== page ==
Syrians rally for democratic future, end of atrocities

Waving Syrian flags, Syrian Americans gathered in front of the Saudi Embassy to draw attention to the opposition movement defying the regime of Bashar al-Assad.

The rally came just after Assad assented to a UN-negotiated cease-fire, but the UN said he hadn’t yet fully complied with its peace plan. US Secretary of State Hillary Clinton warned against half-measures, saying in a press conference, “The Annan plan is not a menu of options. It is a set of obligations.” Apparently committing the US to political transition, Clinton said, “Assad will have to go and the Syrian people must be given the chance to chart their own future.”

Called the Syrian Women and Children Rally, supporters chanted “Free, free Syria!” and “We want democracy, not hypocrisy!” A speaker said, “We are here to tell the whole world that there is a massacre happening in Syria right now. We are here to support our brothers and sisters in Syria.”

The rally was held in front of the Saudi Embassy out of gratitude to its government–one sign read “Thank you Saudis for supporting the Syrian Revolution”–and to ask for more measures like a no-fly zone and a safe haven on the Turkish border.

“The Saudi Embassy representative welcomed us and thanked us for being here, and said they supported us 100%,” organizer Nagia Kurabi said.

The crowd of about 50 was largely made up of women of all ages, who highlighted the current plight of women and girls in Syria: “When a girl gets raped in Syria, we are all raped.”

17-year-old Hania Hamwi of Arlington, VA said it was important to get the message out to people in America that Syrians need help. “Children are so innocent,” she said. “Why should Assad’s soldiers go into a house a rape a woman in front of her child? The least I can do is be out here.”

At the Islamic Center on Massachusetts Ave., the demonstrators raised the Syrian revolutionary flag without permission before moving on to protest at the Syrian embassy.

(Images by coolrevolution.net)

Syrian women to raise their voices at Saudi Embassy rally

Nagia Kurabi

Nagia Kurabi passionately denounces the horrors women are now undergoing in Syria, where President Bashar al-Assad has retaliated against the civil uprising occurring in that country for the last 13 months.

“Women are humiliated in front of their husbands’ eyes,” she said, describing the mass rape of women. “In our culture, when a woman is raped, she is ruined.”

A Syrian American who has lived in the US for 26 years, Kurabi becomes even more animated when she defends Syrian women against passivity. Europeans, she says, have accused opposition supporters of being conservative Islamists and not allowing Syrian women to speak up. She denies this and adds that this is a core reason for the Syrian Women and Children Rally–which she has helped organized–on April 13, “to show them that we have a voice.”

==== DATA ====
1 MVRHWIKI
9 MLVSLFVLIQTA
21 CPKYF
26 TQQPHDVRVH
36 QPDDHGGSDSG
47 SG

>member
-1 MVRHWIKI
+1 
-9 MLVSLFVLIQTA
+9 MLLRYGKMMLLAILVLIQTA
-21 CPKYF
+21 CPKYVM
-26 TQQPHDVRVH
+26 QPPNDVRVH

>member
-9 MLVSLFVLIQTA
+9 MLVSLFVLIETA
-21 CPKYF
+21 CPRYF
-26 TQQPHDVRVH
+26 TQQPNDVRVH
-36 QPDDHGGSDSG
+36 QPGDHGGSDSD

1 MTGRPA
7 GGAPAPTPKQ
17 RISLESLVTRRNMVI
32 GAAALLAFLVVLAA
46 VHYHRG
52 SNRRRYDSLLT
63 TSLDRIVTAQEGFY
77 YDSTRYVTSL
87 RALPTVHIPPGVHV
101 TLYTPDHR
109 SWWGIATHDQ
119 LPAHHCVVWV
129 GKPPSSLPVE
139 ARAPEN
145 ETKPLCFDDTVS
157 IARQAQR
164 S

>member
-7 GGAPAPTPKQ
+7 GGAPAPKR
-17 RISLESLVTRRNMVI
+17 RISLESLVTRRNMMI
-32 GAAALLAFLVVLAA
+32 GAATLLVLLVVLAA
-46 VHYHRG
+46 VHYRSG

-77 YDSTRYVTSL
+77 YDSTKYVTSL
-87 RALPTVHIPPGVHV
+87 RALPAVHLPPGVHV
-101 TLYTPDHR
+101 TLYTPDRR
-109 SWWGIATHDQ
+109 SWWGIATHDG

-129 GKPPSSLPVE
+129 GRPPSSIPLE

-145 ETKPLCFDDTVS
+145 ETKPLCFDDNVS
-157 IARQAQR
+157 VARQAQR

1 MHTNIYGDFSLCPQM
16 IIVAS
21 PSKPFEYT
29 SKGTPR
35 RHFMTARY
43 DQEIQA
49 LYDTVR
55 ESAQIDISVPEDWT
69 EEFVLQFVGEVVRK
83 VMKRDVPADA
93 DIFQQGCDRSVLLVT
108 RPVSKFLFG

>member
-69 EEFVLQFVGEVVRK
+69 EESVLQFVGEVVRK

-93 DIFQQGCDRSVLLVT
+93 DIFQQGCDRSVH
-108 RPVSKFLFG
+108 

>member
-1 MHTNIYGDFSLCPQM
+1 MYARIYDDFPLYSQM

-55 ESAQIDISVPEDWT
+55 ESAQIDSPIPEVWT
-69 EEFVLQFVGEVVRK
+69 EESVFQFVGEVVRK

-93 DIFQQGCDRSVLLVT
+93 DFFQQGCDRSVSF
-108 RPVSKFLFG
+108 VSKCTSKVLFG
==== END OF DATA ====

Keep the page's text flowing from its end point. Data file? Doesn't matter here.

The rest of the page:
Kurabi praised the strength and courage of mothers who send their children and husbands out into the streets to demand their freedom, knowing the odds are that they could be killed or imprisoned. She also proudly noted that the first opposition demonstrations in Syria last year were organized by women in Dara and Damascus.

The Syrian Women and Children Rally will be held on Friday, April 13 at 11am in front of the Saudi Embassy, near the Watergate Hotel. Live Stream of this event will be here.

Nagia Kurabi announces the rally:

(Image by coolrevolution.net)

Hungry for freedom, protestors at White House mark a year of revolt in Syria

Syrians and Syrian Americans gathered in the hundreds in the front of the White House to protest the atrocities committed by President Bashar al-Bassad on those who oppose his regime.

As the Washington Post reports:

A year after the tentative first stirrings of what is becoming the Arab world’s bloodiest and most far-reaching revolt, whole cities are under siege. Residential neighborhoods lie in ruins. More than 8,000 people are dead, tens of thousands have been detained, untold numbers have been tortured, others are missing, and nearly a quarter-million have been displaced from their homes, according to the United Nations.

A sea of green, white and black flags with red stars filled Lafayette Park as protestors sang songs in Syrian. They also chanted, “There is only one solution–Revolution, revolution!” and “Russia, China, you will fail!” Russia and China have resisted efforts in the UN Security Council to condemn the violent crackdown against the opposition forces.

Many people came from distant places specifically to be at the protest. Lynn, 14, from Seattle, WA, said she was there “for Syria to be free.”

Ranya, Noorah and Rama, all young Syrian American women from Michigan, also came to Washington, DC to oppose the regime’s killing of civilians. Noorah said that while no family members had been killed, some had fled the country and others felt threatened by the situation. Ranya called the current regime “beyond evil,” and she was “shocked that the international community could remain silent and inactive.”

One of the worst affected cities is Homs, which was besieged for 27 days until government forces overran the opposition stronghold Bab Amr earlier this month. Protestor Fadiakarh, originally from Homs but who now lives in Chicago, said the regime’s actions are “genocide at many levels,” and that it is unacceptable that “only 12% of the population are in charge.” He was referring to the Alawites, the branch of Shia Muslims which includes President al-Bassad.

(Image by coolrevolution.net)